Ardia of Sedilo


The Candlestick-I Candelieri

La Faradda di li candareri or just Faradda (in Sassari’s Descent of the candlesticks) is the festival held in Sassari on August 14th, the night before the feast of Our Lady of the Assumption (August) and is an Oral and Intangible Heritage of Unesco humanity since 2013. According to tradition, the religious festival was born from a vow made to the Madonna dell’Assunta, who saved the city from the plague of 1652. The descent consists of a dancing procession in which they are carried on the shoulder, by the representatives of the gremi, the candlesticks, or symbolic candles made in the form of large wooden columns. The party is also part of the network of large Italian shoulder machines. The celebration is followed every year by thousands of people who come to Sassari from all over the world. Surely it is one of the most characteristic feasts of Sardinia, given the particularity and the spectacularity of the dances performed by the various gremi throughout the course of the Descent. In the video below you can see all the Gremi who participate almost every year at the big event.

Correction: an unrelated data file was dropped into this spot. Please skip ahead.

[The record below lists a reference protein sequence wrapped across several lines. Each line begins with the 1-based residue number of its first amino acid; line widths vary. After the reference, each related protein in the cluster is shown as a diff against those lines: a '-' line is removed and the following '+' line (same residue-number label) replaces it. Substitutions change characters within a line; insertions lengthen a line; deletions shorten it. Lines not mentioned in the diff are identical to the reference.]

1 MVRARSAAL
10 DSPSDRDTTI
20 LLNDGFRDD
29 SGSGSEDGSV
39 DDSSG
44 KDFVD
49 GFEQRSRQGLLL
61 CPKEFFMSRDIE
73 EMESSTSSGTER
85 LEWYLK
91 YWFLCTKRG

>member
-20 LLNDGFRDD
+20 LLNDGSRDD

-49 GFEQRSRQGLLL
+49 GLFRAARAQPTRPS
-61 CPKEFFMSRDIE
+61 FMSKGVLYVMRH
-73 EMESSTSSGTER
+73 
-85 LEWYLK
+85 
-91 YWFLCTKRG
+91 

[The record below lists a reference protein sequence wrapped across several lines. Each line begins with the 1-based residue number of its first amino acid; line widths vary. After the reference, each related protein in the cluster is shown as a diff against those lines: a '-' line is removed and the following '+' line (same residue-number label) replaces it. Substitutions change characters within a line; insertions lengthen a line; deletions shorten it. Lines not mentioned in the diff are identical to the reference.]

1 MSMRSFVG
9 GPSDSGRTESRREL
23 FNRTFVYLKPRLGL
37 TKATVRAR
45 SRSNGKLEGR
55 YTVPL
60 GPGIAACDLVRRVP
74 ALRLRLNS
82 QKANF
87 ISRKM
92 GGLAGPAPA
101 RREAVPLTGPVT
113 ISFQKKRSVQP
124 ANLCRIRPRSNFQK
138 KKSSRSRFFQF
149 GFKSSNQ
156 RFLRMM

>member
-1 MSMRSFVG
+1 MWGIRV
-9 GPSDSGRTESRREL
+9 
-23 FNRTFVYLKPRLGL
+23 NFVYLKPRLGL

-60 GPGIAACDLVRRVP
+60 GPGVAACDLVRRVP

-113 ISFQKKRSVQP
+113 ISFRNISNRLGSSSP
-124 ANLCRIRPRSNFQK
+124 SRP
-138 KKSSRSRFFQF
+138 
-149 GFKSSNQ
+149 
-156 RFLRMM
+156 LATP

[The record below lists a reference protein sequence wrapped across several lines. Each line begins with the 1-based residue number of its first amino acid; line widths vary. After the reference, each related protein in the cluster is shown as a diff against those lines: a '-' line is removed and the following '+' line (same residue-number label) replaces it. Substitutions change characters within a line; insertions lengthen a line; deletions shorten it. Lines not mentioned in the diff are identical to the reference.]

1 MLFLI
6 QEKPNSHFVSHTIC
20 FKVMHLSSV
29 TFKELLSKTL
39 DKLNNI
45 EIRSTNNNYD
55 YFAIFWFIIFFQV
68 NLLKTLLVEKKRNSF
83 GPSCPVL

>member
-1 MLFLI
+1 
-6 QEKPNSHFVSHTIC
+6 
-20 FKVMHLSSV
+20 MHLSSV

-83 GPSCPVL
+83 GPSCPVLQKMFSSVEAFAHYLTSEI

Festival of the Redeemer of Nuoro

In a land of enchanting beauty and inviolable as the Barbagia, every year at the end of August thousands of people participate or assist in the most engaging religious manifestation of Sardinia: the Feast of the Redeemer of Nuoro. The Sagra was born as a tribute to the statue of the Redeemer who from 1901 dominates the city of Nuoro from Monte Ortobene and takes place on the last Sunday of august. The Festival has taken on ever stronger folk characteristics and in fact today there are two distinct moments dedicated, respectively, to religious celebrations and the spectacular parade of folk groups from the entire island. The majestic parade of traditional costumes, the parade of knights and the Regional Festival of Popular Traditions are therefore an event that attracts the attention of thousands of curious people who are exalted every year for the colors, the music and the variety of costumes. The festival therefore has a strong religious and tourist importance and represents the intense bond that the city of Nuoro has with Mount Ortobene, which dominates the entire municipality. The participating groups come from all over Sardinia and are both folk groups with typical costumes and groups of traditional carnival masks.